"Even now I think about her. I just see her smiling ... just always full of laughs and joy and she loved people," Stephanie Younger said. "We were always together, always. She was my best friend as well as my daughter. She just feels like a hole in my heart."
Wells said she has stopped thinking about the accident all the time.
"I still have days I think about the accident but not so much," Wells told "GMA" recently. "I'll never forget the accident, but I've learned how to accept losing my leg and I'm learning more and more each day that Ashley is gone and just trying to move forward."
Last week, she got a new leg, called a V-Hold. The cutting-edge prosthetic is designed to adjust to different terrains and elevation, using a computerized socket system that moves with the patient. (Click Here for more information about the prosthetic).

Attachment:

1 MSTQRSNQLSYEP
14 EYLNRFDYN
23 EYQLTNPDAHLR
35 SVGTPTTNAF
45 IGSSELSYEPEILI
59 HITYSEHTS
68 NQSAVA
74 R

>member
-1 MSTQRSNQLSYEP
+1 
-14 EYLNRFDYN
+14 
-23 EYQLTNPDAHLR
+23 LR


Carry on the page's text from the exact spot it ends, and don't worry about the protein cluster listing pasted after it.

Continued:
She said the new prosthetic is comfortable and "feels lighter, feels like it's always with me."
"It can monitor and sense what the patient is doing," said Phil Hewett, the prosthetist from Hanger Inc. "So it knows if they are kicking, running, jumping or moving."
Wells knows how lucky she is.
"I wish I had my leg, of course, and it's a struggle and it's painful, so I get frustrated, but besides that I'm just grateful I can walk," she said. "I broke my neck and my back, so it's even a miracle that I'm walking."
Stepping out of the wheelchair and standing up for the first time "felt good."
"I forgot I was that tall," she said, laughing.
Click Here for more information about Jordan Wells' cutting-edge prosthetic.
ABCNews.com's Katie Escherich contributed to this report.